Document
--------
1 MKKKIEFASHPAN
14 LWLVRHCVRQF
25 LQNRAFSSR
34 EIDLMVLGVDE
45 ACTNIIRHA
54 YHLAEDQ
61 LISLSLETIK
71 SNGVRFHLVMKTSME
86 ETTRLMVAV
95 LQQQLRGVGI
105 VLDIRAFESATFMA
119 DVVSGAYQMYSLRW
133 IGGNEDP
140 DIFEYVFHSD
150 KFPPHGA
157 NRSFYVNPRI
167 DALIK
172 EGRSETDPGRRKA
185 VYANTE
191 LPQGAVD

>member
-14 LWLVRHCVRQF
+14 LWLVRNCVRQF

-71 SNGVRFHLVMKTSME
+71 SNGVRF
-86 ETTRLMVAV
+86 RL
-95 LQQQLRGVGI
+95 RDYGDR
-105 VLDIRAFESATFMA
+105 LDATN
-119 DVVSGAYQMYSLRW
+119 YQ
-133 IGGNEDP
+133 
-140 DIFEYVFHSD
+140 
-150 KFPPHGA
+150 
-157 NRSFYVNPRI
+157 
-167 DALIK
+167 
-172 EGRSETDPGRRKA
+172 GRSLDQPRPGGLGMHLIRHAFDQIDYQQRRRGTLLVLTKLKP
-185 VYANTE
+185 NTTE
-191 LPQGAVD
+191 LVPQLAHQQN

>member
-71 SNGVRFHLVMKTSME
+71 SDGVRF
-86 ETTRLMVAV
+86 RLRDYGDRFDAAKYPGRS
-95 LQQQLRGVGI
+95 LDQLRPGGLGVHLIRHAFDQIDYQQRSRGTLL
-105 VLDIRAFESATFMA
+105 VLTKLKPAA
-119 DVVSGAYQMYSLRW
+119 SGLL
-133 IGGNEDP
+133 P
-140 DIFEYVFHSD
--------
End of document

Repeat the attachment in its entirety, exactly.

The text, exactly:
1 MKKKIEFASHPAN
14 LWLVRHCVRQF
25 LQNRAFSSR
34 EIDLMVLGVDE
45 ACTNIIRHA
54 YHLAEDQ
61 LISLSLETIK
71 SNGVRFHLVMKTSME
86 ETTRLMVAV
95 LQQQLRGVGI
105 VLDIRAFESATFMA
119 DVVSGAYQMYSLRW
133 IGGNEDP
140 DIFEYVFHSD
150 KFPPHGA
157 NRSFYVNPRI
167 DALIK
172 EGRSETDPGRRKA
185 VYANTE
191 LPQGAVD

>member
-14 LWLVRHCVRQF
+14 LWLVRNCVRQF

-71 SNGVRFHLVMKTSME
+71 SNGVRF
-86 ETTRLMVAV
+86 RL
-95 LQQQLRGVGI
+95 RDYGDR
-105 VLDIRAFESATFMA
+105 LDATN
-119 DVVSGAYQMYSLRW
+119 YQ
-133 IGGNEDP
+133 
-140 DIFEYVFHSD
+140 
-150 KFPPHGA
+150 
-157 NRSFYVNPRI
+157 
-167 DALIK
+167 
-172 EGRSETDPGRRKA
+172 GRSLDQPRPGGLGMHLIRHAFDQIDYQQRRRGTLLVLTKLKP
-185 VYANTE
+185 NTTE
-191 LPQGAVD
+191 LVPQLAHQQN

>member
-71 SNGVRFHLVMKTSME
+71 SDGVRF
-86 ETTRLMVAV
+86 RLRDYGDRFDAAKYPGRS
-95 LQQQLRGVGI
+95 LDQLRPGGLGVHLIRHAFDQIDYQQRSRGTLL
-105 VLDIRAFESATFMA
+105 VLTKLKPAA
-119 DVVSGAYQMYSLRW
+119 SGLL
-133 IGGNEDP
+133 P
-140 DIFEYVFHSD